Thursday, April 28, 2011
Waiver as an affirmative defense to lawsuits in Texas
WAIVER AS BAR TO CLAIM: MUST BE PLEADED AS AFFIRMATIVE DEFENSE
Waiver is an affirmative defense to a contract claim. See Tex. R. Civ. P. 94. In order to rely on the affirmative defense, a defendant must plead, prove, and secure findings to sustain the defense. Woods v. William H. Mercer, Inc., 769 S.W.2d 515, 517 (Tex. 1988).
The record does not reflect that AMS requested a jury question on the defense it now seeks to assert. By failing to do so, it has not preserved its argument for appellate review. See Tex. R. App. P. 33.1(a); Rivas v. Cantu, 37 S.W.3d 101, 116-17 (Tex. App.—Corpus Christi 2000, pet. denied) (holding defendant failed to preserve statute of frauds defense by, inter alia, failing to request jury charge or object to absence of charge issue); Abraxas Petrolrolium Corp. v. Hornburg, 20 S.W.3d 741, 763 (Tex. App.—El Paso 2000, no pet.) (holding defendant waived estoppel and waiver defenses by failing to submit a jury question).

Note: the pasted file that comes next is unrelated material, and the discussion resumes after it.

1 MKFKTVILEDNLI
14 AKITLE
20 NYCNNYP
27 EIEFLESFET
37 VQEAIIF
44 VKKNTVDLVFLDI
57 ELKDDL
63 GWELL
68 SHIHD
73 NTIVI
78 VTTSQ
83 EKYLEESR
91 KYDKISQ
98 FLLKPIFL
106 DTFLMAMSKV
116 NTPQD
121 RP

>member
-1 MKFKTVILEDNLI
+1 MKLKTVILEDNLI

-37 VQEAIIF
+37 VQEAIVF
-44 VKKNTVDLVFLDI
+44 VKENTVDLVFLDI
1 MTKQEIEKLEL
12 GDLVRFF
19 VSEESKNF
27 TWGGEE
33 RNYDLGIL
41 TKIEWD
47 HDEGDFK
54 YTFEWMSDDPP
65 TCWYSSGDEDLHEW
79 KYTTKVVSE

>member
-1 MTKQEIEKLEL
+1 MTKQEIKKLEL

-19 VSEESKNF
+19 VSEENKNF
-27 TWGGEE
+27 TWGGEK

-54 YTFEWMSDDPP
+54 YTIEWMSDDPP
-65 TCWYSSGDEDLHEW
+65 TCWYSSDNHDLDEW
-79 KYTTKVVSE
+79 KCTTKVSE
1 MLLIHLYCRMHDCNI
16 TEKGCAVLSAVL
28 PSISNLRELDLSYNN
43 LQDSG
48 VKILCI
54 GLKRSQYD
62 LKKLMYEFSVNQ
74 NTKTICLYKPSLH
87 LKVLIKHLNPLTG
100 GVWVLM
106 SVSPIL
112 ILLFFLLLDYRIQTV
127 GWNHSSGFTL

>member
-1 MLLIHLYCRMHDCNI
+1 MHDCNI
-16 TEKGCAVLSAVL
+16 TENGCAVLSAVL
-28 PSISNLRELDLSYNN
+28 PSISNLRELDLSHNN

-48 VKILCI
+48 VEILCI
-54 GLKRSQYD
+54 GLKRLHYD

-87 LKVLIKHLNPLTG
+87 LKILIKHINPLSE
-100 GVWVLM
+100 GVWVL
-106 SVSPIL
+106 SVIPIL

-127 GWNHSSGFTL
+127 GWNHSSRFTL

SOURCE: Houston Court of Appeals 01-09-00360-CV 4/28/11
LEGAL TERMS: defense of waiver, release, estoppel